The 3 R's of Selling Professional Services

"Launch your 6-figure coaching practice in 6 months or less." 

That was the headline of an ad I saw on my social media. So compelling, so attractive, and yet so shallow. 

These programs usually give some good advice, and some of them have had some great success stories, however, this is not the norm. I find them to be extremely tactical: do a webinar, launch your list, and run ads using this formula. 

These tactical approaches can be very attractive when you are starting. They are easy to do and they get you busy quickly, so you feel like you are doing something. There is nothing wrong with these tactics, but you need to understand that as a consultant or professional service provider, you will ONLY get clients in three ways: Relationships, Referrals and Reputation. Tactics can only help you reinforce the 3 golden R's (I first read of this concept in the book, How Clients Buy).

How to sell coaching services. The 3 R’s of selling coaching and consulting services.

It is all about TRUST

When you are the expert and you are selling professional services, your clients simply need to trust you. They need to trust that you will execute a good diagnostic process and provide a good solution that is in their best interest. You need to earn this trust.

Furthermore, there is information asymmetry - you simply know more about the work in hand than your clients do. Let's say you need a babysitter, how do you go about finding a good one? Do you ask a friend? Do you think of who you already know? Do you Google 'Best baby sitters in town' and read reviews?

Relationships, Referrals, and Reputation are just ways in which trust grows.

REMEMBER: If there is NO Trust, there is NO Transaction.

What you can do with this information

Here are some immediate actions that can help set your marketing in the right direction:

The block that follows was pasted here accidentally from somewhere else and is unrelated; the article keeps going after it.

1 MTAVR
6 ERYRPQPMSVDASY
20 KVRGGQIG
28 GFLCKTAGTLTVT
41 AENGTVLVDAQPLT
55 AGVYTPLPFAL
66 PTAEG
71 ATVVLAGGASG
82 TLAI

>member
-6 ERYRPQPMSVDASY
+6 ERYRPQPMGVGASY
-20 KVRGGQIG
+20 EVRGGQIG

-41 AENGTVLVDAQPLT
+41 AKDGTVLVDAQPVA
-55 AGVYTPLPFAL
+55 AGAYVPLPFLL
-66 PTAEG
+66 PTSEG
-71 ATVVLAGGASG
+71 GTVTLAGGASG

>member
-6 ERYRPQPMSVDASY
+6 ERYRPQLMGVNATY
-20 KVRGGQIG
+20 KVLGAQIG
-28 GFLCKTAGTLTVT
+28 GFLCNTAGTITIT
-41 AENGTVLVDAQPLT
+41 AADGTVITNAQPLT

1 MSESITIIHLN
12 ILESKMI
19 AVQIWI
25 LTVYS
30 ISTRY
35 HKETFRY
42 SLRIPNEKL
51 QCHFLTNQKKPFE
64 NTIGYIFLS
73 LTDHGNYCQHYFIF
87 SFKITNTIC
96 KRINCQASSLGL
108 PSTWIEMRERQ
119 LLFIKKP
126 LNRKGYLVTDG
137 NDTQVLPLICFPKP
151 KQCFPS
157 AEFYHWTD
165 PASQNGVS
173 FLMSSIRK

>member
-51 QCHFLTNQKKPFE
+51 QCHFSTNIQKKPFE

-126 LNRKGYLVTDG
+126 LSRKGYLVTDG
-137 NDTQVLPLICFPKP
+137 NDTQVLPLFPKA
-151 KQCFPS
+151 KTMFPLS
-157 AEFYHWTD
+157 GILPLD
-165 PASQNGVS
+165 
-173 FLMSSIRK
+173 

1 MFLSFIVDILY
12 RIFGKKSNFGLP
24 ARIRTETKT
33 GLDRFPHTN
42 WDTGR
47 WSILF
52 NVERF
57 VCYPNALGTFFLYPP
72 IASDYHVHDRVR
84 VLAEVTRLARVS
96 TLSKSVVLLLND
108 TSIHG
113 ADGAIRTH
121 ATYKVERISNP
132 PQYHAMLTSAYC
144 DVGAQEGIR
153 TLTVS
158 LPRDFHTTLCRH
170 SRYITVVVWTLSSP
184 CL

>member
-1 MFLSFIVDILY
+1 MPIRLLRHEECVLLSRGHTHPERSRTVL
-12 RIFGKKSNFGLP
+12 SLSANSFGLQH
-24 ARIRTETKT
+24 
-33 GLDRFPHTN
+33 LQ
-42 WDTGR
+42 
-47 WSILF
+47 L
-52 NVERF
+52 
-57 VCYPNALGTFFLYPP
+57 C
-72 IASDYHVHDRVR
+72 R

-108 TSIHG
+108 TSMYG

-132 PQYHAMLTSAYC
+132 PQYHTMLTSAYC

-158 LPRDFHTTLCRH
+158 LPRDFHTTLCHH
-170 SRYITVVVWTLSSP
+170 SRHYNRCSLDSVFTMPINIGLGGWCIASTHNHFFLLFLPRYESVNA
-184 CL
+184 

1. The most successful coaches and consultants get their clients from sustained, lifelong professional relationships. 
  2. Activate your relationship network. It is best if you do this when you don't need anything from them. It only works when there is genuine and mutual professional respect for each other. Avoid salesy language; instead, ask questions or seek advice. "Hugo, I'm following my passion to help coaches do better marketing and wanted your advice on what really helped you get started." is a lot more compelling than "Hugo, I am opening my marketing practice for coaches. And would love to tell you more about it. Do you have 15 minutes to jump on a call?" See the difference? People like relationships, helping, and connection; they hate feeling transactionalized. 
  3. Master the art of building and maintaining relationships. This is an intentional act. One of my favorite tactics is to map my champions: people who just love working with me, refer me, and support me. 
  4. Craft an elevator pitch that clearly describes what you do, who you serve, and what sets you apart, so you always know what to say when asked.
  5. Getting referrals comes organically, but every now and then, you can ask for referrals. Most people don't. 
  6. Consider what elements of your customer journey are deterring your reputation. For example, a poorly designed website. 
  7. Evaluate things that build your reputation, such as speaking engagements, publications, mentions, articles, testimonials, portfolio, etc."

In conclusion, while flashy marketing tactics might grab attention, the cornerstone of a successful coaching or consulting practice lies in the depth of your relationships, the strength of your referrals, and the solidity of your reputation. These elements are the bedrock of trust.